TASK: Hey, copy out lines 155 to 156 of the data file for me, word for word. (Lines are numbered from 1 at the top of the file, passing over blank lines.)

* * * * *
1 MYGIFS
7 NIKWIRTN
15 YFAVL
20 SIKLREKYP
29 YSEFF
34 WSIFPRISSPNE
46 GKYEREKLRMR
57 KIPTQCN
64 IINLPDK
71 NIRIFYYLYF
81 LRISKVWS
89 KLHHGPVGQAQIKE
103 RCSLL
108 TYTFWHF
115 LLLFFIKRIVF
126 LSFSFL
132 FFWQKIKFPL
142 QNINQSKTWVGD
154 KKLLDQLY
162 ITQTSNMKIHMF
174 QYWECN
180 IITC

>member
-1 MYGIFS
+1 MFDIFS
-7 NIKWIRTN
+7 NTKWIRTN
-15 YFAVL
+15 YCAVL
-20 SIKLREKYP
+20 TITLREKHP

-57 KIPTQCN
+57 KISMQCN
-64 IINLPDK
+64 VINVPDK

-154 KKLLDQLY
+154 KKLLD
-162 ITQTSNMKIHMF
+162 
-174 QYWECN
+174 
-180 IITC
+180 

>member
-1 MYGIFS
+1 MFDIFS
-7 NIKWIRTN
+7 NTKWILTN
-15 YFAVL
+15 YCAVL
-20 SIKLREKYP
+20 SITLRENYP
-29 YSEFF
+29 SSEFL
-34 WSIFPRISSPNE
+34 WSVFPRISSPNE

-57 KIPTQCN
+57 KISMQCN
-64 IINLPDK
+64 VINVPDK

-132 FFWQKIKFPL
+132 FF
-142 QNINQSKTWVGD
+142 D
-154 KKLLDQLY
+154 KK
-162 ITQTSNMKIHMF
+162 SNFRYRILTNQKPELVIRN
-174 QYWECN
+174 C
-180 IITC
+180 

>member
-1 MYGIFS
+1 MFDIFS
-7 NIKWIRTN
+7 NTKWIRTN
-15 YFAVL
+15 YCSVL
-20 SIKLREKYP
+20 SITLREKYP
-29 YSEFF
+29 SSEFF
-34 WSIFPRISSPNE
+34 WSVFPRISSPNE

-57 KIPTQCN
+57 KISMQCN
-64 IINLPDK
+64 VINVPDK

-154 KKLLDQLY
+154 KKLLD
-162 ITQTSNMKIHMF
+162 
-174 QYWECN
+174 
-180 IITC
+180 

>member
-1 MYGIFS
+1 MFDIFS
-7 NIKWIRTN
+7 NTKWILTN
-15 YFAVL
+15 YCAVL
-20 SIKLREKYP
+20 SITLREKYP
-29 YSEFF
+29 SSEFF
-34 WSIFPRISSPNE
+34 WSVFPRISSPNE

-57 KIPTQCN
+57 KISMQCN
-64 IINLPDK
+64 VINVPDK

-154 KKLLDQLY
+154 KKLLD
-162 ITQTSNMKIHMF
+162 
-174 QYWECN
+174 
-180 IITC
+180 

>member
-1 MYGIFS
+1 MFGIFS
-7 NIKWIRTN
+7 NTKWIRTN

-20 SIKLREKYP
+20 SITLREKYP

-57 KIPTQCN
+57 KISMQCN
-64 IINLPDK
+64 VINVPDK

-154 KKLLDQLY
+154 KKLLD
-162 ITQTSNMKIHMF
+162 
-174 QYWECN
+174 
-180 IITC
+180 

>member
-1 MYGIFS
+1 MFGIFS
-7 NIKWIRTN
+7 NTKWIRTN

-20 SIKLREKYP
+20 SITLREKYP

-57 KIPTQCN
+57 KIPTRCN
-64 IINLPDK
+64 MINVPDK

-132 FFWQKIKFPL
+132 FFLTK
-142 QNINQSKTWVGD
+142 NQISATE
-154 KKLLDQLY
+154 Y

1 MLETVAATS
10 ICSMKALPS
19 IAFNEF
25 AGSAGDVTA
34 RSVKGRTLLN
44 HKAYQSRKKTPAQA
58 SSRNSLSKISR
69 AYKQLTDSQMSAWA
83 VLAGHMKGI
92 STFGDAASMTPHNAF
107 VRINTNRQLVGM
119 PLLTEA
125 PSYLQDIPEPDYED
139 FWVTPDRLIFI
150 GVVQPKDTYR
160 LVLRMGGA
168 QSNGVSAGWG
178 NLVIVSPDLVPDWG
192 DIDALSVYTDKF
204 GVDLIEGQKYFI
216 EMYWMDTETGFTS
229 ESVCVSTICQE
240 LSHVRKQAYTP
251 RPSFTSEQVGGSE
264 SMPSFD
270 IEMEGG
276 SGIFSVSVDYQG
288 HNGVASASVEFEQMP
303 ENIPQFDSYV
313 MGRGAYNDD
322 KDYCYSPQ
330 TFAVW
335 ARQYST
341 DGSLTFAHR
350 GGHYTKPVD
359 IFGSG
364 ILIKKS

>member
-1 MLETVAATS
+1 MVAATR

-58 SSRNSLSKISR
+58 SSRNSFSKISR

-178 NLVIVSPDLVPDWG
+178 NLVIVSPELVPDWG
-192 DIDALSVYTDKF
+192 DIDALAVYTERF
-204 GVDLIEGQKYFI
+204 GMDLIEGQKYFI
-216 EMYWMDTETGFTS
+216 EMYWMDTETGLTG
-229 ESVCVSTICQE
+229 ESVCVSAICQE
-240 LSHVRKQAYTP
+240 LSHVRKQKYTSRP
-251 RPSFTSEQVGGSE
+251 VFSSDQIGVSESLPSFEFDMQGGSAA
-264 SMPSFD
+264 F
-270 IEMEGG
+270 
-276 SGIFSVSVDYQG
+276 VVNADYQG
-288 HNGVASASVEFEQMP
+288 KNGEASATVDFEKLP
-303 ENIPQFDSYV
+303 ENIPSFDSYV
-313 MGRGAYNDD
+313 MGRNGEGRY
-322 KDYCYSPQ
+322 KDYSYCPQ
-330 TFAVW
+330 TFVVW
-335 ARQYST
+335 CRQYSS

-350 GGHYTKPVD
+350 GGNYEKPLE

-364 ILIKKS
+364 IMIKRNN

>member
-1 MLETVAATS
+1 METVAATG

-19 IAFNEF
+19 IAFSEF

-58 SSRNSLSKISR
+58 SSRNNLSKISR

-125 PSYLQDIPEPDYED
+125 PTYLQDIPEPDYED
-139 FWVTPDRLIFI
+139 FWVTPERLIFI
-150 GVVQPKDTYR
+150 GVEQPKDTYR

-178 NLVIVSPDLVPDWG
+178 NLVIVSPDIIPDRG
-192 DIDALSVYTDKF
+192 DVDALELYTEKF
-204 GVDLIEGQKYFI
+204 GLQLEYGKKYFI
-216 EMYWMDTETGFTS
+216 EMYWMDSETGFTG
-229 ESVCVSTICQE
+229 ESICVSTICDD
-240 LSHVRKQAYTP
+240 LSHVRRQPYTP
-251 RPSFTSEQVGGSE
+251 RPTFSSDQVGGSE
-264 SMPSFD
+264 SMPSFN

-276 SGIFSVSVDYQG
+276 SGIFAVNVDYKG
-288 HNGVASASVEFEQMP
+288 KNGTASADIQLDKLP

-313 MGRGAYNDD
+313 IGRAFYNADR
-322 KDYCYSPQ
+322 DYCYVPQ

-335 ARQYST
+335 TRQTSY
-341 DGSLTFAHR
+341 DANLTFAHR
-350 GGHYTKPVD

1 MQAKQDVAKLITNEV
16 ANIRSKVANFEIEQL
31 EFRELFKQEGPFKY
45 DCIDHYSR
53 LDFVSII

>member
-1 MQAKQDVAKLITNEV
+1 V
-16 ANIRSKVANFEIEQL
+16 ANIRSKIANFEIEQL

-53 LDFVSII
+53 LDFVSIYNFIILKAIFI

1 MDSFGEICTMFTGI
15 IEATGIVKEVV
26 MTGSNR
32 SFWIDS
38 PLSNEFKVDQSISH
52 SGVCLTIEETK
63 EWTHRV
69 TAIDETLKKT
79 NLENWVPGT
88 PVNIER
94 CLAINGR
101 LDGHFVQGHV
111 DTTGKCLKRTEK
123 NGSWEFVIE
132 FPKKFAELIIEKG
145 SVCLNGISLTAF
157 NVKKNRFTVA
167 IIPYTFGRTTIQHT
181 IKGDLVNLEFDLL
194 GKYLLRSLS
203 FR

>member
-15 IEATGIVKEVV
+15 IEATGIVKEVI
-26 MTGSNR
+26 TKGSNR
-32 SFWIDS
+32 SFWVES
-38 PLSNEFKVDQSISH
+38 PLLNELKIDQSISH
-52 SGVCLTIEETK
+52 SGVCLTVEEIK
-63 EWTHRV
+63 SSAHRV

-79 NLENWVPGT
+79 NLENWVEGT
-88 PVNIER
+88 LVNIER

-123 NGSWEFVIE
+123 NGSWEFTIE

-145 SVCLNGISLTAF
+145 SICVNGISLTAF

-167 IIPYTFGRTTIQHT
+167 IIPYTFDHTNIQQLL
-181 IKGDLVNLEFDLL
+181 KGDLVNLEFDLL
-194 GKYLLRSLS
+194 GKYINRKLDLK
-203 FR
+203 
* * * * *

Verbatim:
-142 QNINQSKTWVGD
+142 NQISATE